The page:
Wednesday, August 29, 2012

Hearing Elvis for the very first time

I am a music fan. I cannot deny it. I love music. Not all kinds of music. Rap isn't music, it's more of a social statement with a backbeat. And I don't ascribe the word music to a "song" with lyrics made up entirely of the "N" word and the "F" word.

I will admit I'm not a fan of jazz or Dixieland. It's not awful like Rap, it's just not my cup of tea. But I will listen to just about anything.

I have many MP3 files of my favorites. I use WinAmp as my player because it is superior to any media player. I could go into a long dissertation about how Windows Media Player destroys cover art, but that is a discussion for another time. What I want to talk about is Minilyrics. I have mentioned this product in blog posts before. It is fun to see the lyrics appear as the singer sings each line. It completes the song.

However, today I decided to create the lyrics for Elvis' version of Don't Be Cruel. I went through my steps, assigning a specific line of lyrics to a specific time in the song. When I played the song back to check that the lyrics matched, I was startled. I was watching the lyrics appear, but when Elvis would sing the line, it was disconnected somehow. I would see and hear the words, but something was...well, missing! And then it dawned on me.

Elvis' vocal style is so unlike anyone else. Yes, the words to the lyrics you see are correct. Yes, you can sing along. But there is just something WEIRD about reading the bland and unemotional lyrics at the same time you listen to Elvis put his heart, soul, and passion into every syllable. It's like listening to someone describe the contents of an Ansel Adam's photograph. Yes, technically there is a mountain, and sky, and clouds, and a lake, and shadows, and flowers, and all manner of nature. But when you actually see the photograph you realize the narrator hasn't told you anything about it. The contents are there but the distinction between what you see and what you observe is monumental.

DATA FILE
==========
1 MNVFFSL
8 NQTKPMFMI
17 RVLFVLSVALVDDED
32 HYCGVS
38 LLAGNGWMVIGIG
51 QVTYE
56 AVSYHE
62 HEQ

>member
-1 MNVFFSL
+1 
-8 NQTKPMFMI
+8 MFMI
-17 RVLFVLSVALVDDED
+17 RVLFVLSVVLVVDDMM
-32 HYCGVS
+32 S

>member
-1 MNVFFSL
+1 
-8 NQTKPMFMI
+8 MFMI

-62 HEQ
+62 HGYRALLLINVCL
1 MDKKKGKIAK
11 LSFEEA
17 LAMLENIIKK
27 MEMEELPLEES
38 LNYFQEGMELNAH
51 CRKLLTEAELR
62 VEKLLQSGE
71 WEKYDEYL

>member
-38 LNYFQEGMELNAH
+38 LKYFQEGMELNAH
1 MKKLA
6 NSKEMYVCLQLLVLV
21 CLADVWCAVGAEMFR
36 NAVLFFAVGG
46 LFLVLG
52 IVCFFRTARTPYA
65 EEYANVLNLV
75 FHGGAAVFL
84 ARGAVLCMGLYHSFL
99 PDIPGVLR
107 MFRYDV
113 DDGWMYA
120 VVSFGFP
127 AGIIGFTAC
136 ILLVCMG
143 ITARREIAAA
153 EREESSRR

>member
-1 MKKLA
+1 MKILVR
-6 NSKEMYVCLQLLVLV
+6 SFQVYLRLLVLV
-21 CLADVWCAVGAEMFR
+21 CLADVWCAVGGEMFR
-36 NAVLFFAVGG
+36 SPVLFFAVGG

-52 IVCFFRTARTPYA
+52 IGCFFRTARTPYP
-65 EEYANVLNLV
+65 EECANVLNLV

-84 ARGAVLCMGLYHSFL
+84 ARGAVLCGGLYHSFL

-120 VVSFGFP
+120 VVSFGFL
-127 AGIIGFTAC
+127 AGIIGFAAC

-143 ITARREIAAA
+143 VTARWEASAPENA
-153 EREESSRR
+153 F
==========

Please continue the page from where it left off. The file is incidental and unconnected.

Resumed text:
This is what Elvis brings to music. It's like I heard him sing for the very first time.

Sunday, August 26, 2012

The Greatest Generation

I always think about the people that were born around the last decade of the 19th Century. They were close to their early teens when Orville and Wilbur Wright taught us to fly. They were around 80 when Neil Armstrong took us to the stars. They saw both the beginning of flight and its ultimate expression in space. They were in awe of the wood and fabric and wires doing what up until that time, only God's creatures could do. They experienced the power and majesty of metal and chemicals and fire shot into the vacuum of space — a place were none of God's creatures could go.

But they are all gone now. And even though we have the photos and movies of these things, they lived through them when both were new. Only they had the experience for the ages.

My mother's mother was one. And, until the day she died, she knew how special her place in history was.

I don't know if there will ever be another leap in technology like those 70 years. Think about that — less than 70 years from first flight to walking on the moon. Think of all the people that tried to fly before the Wrights. All of those centuries of dreaming and scheming and trial and error and getting SO CLOSE but falling at the finish line only to see two bicycle dealers pull it off. And then someone snaps their fingers and Neil Armstrong is walking on the moon.

Sometimes, it's like a vacation post card. Wish I was there...for both.